Art projects marks Kes 50th anniversary
Copies of the book which inspired the 1969 film Kes have been given out to mark the novel's 50th anniversary.
Barry Hines's A Kestrel for a Knave was published in January 1968 and later adapted for the big screen by Hines and Ken Loach.
Fifty copies were given out in Hines's hometown of Hoyland, near Barnsley.
The book, which tells the story of a working class boy who finds and trains a kestrel, has been described as "Yorkshire's Moby Dick".
Copies of the book were handed out as part of the Kes 50 project organised by artists Patrick Murphy and Anton Want. The pair hope to create a series of artworks for an exhibition in 2019 marking the 50th anniversary of both the book and film.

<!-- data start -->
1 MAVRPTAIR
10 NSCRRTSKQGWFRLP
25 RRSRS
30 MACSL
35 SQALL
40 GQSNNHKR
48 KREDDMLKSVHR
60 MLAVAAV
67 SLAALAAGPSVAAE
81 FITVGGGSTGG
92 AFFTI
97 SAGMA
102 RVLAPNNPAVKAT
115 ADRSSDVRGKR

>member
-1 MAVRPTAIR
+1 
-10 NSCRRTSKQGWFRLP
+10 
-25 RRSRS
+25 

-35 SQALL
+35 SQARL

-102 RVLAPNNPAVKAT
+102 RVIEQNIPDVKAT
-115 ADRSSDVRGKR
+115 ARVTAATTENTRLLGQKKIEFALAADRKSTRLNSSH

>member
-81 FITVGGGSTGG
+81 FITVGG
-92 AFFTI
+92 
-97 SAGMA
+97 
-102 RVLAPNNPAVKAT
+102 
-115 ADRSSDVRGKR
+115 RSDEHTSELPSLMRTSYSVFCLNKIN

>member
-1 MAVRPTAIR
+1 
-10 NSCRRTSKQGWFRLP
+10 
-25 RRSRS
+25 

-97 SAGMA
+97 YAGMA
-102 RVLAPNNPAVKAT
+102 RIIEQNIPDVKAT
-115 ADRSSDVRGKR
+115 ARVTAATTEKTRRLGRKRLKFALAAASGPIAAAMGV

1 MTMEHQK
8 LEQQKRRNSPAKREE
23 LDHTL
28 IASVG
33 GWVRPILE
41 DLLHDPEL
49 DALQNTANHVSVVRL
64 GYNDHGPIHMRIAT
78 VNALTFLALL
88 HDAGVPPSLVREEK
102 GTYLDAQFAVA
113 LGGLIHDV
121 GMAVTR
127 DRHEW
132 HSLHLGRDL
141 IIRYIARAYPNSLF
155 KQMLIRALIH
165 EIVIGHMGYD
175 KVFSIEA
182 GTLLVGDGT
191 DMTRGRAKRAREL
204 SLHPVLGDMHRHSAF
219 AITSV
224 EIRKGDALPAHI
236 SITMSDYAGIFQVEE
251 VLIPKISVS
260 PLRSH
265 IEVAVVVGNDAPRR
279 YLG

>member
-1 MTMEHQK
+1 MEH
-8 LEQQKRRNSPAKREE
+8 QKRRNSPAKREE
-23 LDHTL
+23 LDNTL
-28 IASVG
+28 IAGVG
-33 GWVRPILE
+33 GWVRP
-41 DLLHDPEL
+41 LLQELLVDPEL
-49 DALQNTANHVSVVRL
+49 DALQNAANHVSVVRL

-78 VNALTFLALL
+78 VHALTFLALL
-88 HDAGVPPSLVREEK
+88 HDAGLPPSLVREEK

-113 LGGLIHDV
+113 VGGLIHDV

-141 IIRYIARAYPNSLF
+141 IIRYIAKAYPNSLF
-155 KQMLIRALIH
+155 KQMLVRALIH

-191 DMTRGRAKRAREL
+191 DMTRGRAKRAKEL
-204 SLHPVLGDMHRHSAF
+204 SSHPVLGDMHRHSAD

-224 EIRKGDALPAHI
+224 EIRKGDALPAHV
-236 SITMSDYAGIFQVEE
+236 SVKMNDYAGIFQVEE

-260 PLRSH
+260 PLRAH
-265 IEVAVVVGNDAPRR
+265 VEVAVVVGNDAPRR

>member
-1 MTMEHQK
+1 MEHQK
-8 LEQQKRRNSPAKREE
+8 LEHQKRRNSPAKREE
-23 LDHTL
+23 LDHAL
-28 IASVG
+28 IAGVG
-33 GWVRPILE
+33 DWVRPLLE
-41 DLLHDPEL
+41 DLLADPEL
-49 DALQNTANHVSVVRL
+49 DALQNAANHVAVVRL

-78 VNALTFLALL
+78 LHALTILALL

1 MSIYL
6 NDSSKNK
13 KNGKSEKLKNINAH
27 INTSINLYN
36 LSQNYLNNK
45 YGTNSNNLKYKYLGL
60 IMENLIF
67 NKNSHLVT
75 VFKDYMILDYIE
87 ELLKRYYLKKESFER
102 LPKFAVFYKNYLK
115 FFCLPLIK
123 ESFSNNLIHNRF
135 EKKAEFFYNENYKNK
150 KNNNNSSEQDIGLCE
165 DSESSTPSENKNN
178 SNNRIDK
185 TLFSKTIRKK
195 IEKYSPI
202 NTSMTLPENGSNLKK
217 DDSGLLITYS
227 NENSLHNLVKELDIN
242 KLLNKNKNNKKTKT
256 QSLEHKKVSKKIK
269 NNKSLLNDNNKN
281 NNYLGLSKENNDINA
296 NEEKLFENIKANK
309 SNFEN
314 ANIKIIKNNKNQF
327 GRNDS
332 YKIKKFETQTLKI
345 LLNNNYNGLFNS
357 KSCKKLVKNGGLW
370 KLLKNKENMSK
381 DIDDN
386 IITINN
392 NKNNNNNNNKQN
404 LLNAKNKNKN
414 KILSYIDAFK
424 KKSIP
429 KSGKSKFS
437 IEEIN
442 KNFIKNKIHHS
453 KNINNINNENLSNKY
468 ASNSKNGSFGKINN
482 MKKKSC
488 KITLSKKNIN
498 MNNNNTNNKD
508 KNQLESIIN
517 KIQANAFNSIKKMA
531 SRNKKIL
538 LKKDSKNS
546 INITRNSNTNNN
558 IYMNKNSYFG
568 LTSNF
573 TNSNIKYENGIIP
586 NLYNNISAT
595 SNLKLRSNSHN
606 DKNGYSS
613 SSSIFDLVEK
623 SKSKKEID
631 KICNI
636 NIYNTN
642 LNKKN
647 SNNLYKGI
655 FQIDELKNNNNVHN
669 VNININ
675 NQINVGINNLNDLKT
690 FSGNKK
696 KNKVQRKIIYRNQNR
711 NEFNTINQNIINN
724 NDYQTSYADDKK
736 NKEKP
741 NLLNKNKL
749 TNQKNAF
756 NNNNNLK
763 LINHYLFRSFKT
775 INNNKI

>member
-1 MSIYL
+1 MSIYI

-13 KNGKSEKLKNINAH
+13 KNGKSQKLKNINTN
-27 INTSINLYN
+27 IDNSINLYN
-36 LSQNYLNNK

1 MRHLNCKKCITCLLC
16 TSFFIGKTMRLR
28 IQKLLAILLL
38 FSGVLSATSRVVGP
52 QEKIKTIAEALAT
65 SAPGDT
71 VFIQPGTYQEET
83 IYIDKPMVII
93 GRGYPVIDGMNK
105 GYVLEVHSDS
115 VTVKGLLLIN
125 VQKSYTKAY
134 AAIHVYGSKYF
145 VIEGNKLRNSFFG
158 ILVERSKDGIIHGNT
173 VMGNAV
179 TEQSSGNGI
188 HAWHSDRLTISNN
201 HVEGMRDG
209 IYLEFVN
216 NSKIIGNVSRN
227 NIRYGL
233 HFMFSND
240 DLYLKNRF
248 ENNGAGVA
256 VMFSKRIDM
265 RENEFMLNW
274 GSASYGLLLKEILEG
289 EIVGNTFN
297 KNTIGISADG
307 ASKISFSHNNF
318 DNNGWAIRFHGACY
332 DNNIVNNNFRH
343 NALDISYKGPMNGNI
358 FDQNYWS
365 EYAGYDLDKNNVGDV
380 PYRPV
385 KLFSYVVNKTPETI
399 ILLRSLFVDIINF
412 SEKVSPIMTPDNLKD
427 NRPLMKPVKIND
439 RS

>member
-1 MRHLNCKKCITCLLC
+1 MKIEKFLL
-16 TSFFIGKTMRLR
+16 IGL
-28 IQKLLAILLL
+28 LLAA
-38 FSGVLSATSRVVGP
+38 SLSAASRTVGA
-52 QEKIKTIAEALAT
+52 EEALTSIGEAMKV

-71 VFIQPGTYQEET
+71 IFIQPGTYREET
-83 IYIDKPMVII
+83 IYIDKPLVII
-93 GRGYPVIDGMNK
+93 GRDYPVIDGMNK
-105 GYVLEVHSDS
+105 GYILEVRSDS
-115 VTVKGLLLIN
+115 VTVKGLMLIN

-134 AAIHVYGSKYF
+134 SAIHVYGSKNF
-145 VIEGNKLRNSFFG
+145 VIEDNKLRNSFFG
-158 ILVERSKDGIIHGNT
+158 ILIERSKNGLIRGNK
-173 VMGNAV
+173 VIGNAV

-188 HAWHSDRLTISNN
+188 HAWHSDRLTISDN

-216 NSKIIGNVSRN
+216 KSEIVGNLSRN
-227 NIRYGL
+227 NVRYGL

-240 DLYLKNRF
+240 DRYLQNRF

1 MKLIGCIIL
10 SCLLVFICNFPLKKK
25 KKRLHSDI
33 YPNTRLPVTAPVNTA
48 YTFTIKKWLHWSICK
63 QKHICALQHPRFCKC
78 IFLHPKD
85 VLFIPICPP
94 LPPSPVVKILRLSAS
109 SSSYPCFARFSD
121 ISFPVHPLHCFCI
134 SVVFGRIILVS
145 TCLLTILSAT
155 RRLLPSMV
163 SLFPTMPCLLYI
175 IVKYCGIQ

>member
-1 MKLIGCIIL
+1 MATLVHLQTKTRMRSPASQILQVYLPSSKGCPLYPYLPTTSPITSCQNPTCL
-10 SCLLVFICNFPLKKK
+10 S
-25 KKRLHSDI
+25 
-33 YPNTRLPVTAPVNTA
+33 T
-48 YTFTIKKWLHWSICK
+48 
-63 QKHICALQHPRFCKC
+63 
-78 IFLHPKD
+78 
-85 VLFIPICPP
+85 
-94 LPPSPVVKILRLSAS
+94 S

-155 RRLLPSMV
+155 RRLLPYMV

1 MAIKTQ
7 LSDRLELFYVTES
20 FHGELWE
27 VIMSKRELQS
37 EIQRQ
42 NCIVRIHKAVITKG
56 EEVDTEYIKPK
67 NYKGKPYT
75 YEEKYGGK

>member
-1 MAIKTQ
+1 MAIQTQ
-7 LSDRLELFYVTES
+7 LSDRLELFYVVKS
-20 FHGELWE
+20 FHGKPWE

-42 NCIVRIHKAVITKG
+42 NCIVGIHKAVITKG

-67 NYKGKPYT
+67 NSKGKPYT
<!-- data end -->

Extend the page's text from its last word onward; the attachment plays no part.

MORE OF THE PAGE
Mr Murphy said: "We really want to celebrate the fact that it is such an internationally well know work.
"The ultimate aim is not for people to keep the book but to pass it on after they have read it.
"It's a fresh way of challenging people to reaccustom themselves with it."
Hines, who went on to write several novels and TV films, died in 2016 aged 76.
Following his death Barnsley-born poet Ian McMillan said: "It was our Moby Dick.
"It taught us that people from around here can write, that the places we live in can be fit places for literature."
Dr David Forrest, from the University of Sheffield, said: "A Kestrel for a Knave is about the politics of education, about what, how, and why we learn.
"It also reminds us that the circumstances of our background determine our life chances - that class matters. Its themes are just as relevant five decades on."